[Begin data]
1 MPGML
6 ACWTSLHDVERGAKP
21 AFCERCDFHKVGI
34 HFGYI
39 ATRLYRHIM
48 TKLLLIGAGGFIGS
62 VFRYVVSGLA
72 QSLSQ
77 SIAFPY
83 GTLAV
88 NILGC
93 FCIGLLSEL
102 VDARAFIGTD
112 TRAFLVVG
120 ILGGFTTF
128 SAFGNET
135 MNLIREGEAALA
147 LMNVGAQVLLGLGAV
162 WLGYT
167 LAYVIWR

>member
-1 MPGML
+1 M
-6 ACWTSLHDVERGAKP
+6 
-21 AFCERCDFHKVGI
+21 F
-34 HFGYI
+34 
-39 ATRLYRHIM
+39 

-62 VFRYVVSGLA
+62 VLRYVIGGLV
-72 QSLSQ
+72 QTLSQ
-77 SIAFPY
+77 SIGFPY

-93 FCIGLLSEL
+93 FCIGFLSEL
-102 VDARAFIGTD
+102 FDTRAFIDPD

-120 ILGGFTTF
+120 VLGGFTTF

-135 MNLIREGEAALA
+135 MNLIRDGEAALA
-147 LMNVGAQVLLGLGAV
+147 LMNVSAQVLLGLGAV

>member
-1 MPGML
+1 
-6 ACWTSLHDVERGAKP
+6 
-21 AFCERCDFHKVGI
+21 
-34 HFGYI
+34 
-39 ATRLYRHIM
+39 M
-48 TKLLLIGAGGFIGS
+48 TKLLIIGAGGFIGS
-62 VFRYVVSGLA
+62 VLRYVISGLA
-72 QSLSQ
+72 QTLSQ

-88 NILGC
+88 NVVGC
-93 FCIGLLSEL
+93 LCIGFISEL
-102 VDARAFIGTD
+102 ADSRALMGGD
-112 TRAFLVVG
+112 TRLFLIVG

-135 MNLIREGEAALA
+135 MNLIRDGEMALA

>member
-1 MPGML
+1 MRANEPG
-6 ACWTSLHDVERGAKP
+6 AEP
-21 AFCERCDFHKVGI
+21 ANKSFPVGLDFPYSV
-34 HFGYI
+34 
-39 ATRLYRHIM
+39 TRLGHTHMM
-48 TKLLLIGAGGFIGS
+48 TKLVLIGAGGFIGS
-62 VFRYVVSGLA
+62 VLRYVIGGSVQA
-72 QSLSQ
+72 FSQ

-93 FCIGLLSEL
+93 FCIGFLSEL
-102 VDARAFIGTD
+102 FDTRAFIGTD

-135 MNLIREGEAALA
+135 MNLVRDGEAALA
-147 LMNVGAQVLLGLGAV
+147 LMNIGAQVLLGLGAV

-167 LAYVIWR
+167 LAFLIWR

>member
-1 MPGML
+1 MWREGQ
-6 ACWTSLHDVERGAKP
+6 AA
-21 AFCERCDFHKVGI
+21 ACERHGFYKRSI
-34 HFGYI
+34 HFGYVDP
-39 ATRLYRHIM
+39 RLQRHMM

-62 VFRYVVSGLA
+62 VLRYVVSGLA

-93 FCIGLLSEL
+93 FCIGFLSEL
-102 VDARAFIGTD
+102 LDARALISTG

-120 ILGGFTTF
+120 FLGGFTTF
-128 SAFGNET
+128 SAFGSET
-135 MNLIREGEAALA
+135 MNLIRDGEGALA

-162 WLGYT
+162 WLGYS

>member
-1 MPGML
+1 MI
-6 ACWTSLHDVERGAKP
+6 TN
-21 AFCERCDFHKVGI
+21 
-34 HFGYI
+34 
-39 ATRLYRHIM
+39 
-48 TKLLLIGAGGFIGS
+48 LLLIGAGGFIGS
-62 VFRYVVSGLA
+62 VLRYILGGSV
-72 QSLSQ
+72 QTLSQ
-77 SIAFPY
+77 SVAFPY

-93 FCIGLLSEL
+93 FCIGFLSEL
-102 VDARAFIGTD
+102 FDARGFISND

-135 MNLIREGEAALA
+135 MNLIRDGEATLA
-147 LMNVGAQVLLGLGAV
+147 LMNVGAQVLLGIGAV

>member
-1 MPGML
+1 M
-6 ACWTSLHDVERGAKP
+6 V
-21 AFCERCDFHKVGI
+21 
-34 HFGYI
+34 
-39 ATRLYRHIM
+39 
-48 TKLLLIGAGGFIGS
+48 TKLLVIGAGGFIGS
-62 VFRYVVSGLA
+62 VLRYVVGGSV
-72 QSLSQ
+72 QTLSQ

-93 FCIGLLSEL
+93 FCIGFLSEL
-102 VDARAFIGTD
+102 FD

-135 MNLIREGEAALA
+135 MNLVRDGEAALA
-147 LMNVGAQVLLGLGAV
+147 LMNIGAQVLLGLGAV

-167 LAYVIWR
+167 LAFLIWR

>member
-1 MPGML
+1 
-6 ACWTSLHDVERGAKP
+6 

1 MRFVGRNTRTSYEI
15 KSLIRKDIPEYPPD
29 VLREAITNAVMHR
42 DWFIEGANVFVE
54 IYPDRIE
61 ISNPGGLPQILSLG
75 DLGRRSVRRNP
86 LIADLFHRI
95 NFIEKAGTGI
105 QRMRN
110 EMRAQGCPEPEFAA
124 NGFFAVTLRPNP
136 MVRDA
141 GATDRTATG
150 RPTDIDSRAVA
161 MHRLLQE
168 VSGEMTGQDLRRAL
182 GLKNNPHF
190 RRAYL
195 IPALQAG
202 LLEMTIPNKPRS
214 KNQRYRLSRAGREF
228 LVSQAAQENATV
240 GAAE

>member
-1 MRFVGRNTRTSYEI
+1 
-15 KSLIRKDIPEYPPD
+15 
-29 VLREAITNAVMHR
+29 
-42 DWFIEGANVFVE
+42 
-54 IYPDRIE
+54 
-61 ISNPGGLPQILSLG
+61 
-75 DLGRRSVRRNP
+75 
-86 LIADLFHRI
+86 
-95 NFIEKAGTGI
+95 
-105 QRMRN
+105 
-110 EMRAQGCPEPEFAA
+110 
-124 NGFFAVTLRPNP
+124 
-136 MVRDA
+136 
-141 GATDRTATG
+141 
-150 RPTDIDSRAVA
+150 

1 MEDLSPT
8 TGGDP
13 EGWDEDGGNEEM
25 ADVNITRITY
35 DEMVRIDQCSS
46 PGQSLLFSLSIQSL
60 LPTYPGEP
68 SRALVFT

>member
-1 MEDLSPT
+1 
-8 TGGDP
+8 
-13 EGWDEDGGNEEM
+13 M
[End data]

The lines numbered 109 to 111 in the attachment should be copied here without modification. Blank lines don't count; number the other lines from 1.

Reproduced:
-34 HFGYI
+34 HFGYVDP
-39 ATRLYRHIM